1. Consider the best fit when selecting the journal to pitch your special issue. We prepared for approaching an academic journal that would be most suitable for our special issue by first consulting with colleagues who had completed special issues. Our topic fit within the purview of several journals, such as those specializing in literary studies, women’s studies, cultural studies and Africana studies. Upon colleagues’ guidance, we composed a master list of journals ranked in order of our preference. We ultimately agreed that it was pivotal to choose a literary journal with a large audience interested in Black women writers.

In our cover letter, we provided an overview of the special issue, how it was distinct from other special issues about those writers, why we were the right people to be special-issue editors because of our expertise in the area, possible subjects of analysis, the scholars we planned on asking to contribute to the issue and our personal experience with editing and reviewing essays for journals.

  1. Learn the journal’s procedures and other logistical matters for editing a special issue. While many aspects of producing a special issue are consistent across publication venues, each journal has its own set of house rules. We held a phone conference with our chosen journal’s editor at the beginning of the process to ensure we understood their expectations and were clear about each step of the process. In collaboration with the editor, we determined a timeline for abstract submission and review, solidified the deadlines for submissions of full essays, and clarified our roles as guest editors.

As part of those roles, we had the ability to choose the most compelling abstracts and to invite those authors to submit full articles. All articles we received then had to be vetted through the journal’s normal processes, including editing and double-blind peer review. We had access to the essays and readers’ reports, which afforded us a comprehensive view of each submission’s strengths and weaknesses. Ultimately, the selected essays fit very well within the concerns of the issue, which was instrumental in us being able to co-write the introductory essay.

  1. Compose a call for papers that generates a large quantity of strong submissions. A discussion about the components of our call and the venues it would be shared in, such as our various professional networks, was a part of the initial phone conference with the journal’s editor. The editor suggested that the issue’s focus should be expanded to include state violence in the wake of national protests after George Floyd’s murder. We took this input into consideration and were able to draft the call for papers while also allowing for broad definitions of violence and illness.

That change enabled us to capture the interest of scholars working across a broad array of subtopics, including medical humanities, performance studies, children’s literature, ritual practices and Black feminist studies, among others. We also directly contacted potential contributors to gauge the level of serious interest early in the process. Hence, we officially embarked upon the next phase of our co-editorship for this special issue with a revised focus on the collision of a global pandemic and anti-Black violence and their interconnections with the literary works of three perceptive Black women writers.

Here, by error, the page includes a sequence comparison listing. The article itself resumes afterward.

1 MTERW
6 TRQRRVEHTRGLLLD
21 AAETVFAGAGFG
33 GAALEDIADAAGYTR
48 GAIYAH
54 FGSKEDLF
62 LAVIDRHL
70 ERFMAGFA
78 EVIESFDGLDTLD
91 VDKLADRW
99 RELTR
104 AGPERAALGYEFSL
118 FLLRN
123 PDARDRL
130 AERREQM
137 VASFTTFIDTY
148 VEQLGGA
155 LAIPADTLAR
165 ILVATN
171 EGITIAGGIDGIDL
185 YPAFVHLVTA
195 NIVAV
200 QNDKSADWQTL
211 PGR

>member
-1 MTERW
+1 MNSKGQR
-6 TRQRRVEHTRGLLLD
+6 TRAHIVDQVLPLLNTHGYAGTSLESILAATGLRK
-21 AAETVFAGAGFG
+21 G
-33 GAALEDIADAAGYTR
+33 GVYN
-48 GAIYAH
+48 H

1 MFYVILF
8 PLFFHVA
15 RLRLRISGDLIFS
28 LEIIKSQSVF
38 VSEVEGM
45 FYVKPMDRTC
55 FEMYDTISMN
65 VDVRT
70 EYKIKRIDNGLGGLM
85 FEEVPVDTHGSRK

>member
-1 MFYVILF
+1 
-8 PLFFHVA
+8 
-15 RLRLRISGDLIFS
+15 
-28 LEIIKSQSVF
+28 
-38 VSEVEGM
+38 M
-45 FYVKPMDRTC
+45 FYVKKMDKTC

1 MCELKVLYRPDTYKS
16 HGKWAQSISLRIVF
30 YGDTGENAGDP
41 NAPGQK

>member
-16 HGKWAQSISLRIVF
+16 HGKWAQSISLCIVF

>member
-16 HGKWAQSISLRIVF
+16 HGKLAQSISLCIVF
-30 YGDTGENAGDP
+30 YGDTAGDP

The completed co-edited special issue attests to its own necessity given the fact that Black women’s writing provided such a generative foundation for imagining how we might address social ills and other issues in our contemporary world. It was nominated for the Council of Editors of Learned Journals Best Special Issue Award in 2022 and has been received favorably by a range of scholars. The special issue was also featured on the Being Human podcast.

We can testify that our cross-institutional collaboration proved to be a meaningful experience that was beneficial on multiple levels. It helped us address important, timely topics regarding the lived experiences of people of African descent. It also allowed us to expand and interconnect subfields in our discipline, build relationships with other scholars across the nation, and add to our academic portfolios.

Our pathway to those results included having a master plan with considerations spanning from narrowing the specific focus of the special issue to selecting a journal with a strong fit to managing the essay revisions. We encourage support for cross-institutional collaborations, as we have found the benefits in helping make lasting contributions to scholarship and one’s own career as an academic are definitely worth the effort.

Robin Brooks is associate professor of Africana studies at the University of Pittsburgh and the author of Class Interruptions: Inequality and Division in African Diasporic Women’s Fiction. Meina Yates-Richard is assistant professor of African American studies and English at Emory University. She is currently completing a monograph tentatively titled Sonorous Passages: Black Maternal Sonority and the Liberation Imaginary (under contract with Duke University Press).